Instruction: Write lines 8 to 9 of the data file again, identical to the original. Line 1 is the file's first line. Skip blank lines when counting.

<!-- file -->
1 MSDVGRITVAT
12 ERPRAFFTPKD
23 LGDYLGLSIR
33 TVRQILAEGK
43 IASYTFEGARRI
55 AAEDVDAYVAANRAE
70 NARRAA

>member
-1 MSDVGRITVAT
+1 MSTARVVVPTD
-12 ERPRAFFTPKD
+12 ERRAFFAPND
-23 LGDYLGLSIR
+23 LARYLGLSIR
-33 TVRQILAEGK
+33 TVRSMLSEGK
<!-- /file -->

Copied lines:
>member
-1 MSDVGRITVAT